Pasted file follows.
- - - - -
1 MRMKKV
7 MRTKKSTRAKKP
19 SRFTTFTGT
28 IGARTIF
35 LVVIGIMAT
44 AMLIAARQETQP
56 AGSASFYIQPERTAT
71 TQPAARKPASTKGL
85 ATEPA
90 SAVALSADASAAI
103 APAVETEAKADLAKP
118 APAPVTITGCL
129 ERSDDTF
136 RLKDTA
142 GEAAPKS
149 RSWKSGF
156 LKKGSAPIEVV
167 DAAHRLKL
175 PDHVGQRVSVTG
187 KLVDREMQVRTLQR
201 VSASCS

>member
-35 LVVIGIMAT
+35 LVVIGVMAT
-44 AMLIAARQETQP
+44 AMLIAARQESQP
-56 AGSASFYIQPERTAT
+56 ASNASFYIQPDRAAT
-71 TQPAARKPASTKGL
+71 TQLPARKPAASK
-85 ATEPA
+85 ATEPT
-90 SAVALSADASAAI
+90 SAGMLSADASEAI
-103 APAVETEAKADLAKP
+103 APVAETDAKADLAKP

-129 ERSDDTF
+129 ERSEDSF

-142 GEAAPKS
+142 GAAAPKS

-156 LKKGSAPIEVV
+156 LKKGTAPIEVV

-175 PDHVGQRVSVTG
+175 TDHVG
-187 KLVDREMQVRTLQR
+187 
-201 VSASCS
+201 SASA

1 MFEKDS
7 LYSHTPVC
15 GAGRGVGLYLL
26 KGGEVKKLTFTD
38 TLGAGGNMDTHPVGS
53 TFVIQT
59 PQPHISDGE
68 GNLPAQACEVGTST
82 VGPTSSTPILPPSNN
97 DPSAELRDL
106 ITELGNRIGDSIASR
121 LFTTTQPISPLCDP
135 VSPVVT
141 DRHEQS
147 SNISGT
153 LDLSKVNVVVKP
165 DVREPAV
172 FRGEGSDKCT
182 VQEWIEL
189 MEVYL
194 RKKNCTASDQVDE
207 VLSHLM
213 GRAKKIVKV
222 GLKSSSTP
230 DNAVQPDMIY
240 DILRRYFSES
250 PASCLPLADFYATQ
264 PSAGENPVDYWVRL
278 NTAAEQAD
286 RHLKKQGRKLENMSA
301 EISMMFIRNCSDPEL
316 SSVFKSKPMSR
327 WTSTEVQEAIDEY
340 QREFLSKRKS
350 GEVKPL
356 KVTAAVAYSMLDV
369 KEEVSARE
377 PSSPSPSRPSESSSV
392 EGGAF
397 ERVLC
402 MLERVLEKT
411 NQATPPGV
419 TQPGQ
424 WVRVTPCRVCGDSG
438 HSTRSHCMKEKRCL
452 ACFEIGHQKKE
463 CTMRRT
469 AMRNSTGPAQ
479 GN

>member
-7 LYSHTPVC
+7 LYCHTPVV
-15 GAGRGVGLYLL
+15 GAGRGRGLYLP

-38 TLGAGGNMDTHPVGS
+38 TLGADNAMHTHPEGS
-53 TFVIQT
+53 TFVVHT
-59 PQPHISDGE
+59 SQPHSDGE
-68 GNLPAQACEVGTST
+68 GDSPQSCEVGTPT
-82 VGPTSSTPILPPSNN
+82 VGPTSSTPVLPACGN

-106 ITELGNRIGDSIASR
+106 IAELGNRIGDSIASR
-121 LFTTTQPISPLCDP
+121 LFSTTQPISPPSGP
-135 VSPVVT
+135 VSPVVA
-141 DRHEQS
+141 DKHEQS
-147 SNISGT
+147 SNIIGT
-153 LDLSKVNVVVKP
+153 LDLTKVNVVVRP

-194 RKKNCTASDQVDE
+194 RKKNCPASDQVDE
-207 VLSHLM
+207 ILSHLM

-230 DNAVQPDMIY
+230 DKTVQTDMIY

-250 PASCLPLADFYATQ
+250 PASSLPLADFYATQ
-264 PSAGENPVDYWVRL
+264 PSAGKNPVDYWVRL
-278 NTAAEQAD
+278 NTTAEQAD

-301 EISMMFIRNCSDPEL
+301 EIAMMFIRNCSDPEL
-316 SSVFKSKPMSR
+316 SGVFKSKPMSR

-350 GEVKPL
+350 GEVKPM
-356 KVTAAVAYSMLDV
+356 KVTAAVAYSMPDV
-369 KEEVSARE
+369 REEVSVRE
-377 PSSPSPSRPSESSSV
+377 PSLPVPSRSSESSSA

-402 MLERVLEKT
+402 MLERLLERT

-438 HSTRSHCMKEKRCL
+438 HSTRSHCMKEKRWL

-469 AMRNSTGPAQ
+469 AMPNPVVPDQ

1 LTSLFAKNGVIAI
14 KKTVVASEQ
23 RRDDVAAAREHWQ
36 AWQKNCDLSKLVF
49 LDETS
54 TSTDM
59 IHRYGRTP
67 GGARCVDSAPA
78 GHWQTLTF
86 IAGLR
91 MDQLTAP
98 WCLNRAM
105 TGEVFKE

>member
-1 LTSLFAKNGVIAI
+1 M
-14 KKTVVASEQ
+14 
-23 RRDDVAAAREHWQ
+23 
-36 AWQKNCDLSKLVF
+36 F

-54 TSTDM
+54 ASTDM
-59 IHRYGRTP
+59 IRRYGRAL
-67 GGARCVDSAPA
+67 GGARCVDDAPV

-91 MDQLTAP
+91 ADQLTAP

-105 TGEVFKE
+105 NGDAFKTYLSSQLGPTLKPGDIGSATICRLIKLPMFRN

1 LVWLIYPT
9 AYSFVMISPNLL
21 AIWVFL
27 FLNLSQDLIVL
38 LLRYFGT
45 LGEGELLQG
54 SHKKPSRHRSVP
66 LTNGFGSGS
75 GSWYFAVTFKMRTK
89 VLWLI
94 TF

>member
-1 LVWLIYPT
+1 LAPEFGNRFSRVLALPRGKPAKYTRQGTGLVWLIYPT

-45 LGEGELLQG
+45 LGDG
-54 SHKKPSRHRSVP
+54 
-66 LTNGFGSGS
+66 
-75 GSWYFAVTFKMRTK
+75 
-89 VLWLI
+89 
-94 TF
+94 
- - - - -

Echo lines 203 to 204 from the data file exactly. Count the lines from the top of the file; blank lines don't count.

-54 SHKKPSRHRSVP
+54 